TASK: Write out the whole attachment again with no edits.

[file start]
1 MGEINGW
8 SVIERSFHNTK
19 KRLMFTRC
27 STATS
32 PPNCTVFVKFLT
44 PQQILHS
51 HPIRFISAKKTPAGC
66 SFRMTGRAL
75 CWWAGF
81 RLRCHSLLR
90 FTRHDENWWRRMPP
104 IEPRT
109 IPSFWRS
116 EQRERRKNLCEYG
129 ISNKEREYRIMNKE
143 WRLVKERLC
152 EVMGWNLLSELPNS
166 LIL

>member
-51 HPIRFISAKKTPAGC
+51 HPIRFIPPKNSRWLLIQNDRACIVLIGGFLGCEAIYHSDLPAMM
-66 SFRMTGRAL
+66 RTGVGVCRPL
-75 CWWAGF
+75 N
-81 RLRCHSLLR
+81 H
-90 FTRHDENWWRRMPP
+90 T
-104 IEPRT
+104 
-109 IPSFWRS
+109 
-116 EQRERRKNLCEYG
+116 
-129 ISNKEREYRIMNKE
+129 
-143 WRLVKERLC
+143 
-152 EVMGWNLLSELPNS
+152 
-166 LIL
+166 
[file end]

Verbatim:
1 MGEINGW
8 SVIERSFHNTK
19 KRLMFTRC
27 STATS
32 PPNCTVFVKFLT
44 PQQILHS
51 HPIRFISAKKTPAGC
66 SFRMTGRAL
75 CWWAGF
81 RLRCHSLLR
90 FTRHDENWWRRMPP
104 IEPRT
109 IPSFWRS
116 EQRERRKNLCEYG
129 ISNKEREYRIMNKE
143 WRLVKERLC
152 EVMGWNLLSELPNS
166 LIL

>member
-51 HPIRFISAKKTPAGC
+51 HPIRFIPPKNSRWLLIQNDRACIVLIGGFLGCEAIYHSDLPAMM
-66 SFRMTGRAL
+66 RTGVGVCRPL
-75 CWWAGF
+75 N
-81 RLRCHSLLR
+81 H
-90 FTRHDENWWRRMPP
+90 T
-104 IEPRT
+104 
-109 IPSFWRS
+109 
-116 EQRERRKNLCEYG
+116 
-129 ISNKEREYRIMNKE
+129 
-143 WRLVKERLC
+143 
-152 EVMGWNLLSELPNS
+152 
-166 LIL
+166 